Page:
• Feeding your puppy a breed-appropriate diet — Large-breed puppies fed a diet high in calories and certain minerals can experience faster than normal bone growth, which can lead to hip dysplasia. Feeding a large-breed puppy diet can help regulate nutrient intake, and decrease hip dysplasia risk. This tip may not help your senior pet, but you can help by minimizing their arthritis development when they are younger.
  • Keeping your pet at a healthy weight — Only a few extra pounds can put a significant amount of stress on a pet’s joints, and worsen mild joint problems. Regulate your pet’s caloric intake to keep them fit and trim, and consult our veterinary team if your pet needs to lose weight.
  • Providing low-impact exercise — Exercise that causes repeated joint strain, such as running on pavement, can cause joint damage, especially in growing puppies. Stick to regular low-impact exercise, such as walking or swimming, to help keep your pet in shape.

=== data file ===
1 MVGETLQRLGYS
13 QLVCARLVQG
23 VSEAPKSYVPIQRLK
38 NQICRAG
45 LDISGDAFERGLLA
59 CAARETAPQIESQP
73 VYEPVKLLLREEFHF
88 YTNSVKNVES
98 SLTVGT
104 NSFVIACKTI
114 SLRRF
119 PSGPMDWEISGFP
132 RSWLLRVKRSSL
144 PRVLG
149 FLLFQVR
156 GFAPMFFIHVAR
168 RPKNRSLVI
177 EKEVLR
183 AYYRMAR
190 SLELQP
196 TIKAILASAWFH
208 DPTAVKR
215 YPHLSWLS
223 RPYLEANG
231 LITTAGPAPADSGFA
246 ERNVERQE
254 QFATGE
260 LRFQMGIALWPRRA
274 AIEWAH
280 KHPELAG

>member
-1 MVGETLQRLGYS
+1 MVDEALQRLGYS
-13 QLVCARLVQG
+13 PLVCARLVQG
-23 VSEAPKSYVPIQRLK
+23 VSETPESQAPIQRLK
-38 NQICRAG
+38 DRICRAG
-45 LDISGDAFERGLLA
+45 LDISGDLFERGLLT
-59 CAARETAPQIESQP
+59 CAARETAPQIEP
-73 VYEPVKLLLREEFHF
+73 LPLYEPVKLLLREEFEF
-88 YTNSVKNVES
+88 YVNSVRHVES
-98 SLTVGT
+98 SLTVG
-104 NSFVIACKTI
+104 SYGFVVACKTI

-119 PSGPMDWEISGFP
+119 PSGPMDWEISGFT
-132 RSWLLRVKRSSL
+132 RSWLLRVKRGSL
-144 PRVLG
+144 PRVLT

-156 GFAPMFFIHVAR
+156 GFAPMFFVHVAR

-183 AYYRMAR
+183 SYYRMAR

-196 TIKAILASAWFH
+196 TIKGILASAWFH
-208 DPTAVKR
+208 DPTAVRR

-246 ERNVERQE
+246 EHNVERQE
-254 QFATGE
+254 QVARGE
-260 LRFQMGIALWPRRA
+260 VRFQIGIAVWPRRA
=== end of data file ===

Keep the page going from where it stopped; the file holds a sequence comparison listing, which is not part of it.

• Considering early supplementation — Some breeds are at increased risk of developing arthritis. Talk with your veterinarian about products that help to support healthy joint function, like CEVA Synovial Flex AdvancedTM.

Final Notes

Do you think your senior pet may have arthritis? With a Dr. Treat membership, your pet’s exams—in-hospital and virtual—are included, so finding out how to help them is easy. Additionally, genetic testing, which membership also includes, can help identify your dog’s likelihood of developing arthritis as they age. Sign up today to experience all the benefits a Dr. Treat membership provides your pet.

Written by:

Dr. Felicity Moffatt

Dr. Felicity Moffat is a Lead Veterinarian at Dr Treat. She also loves to write about veterinary care.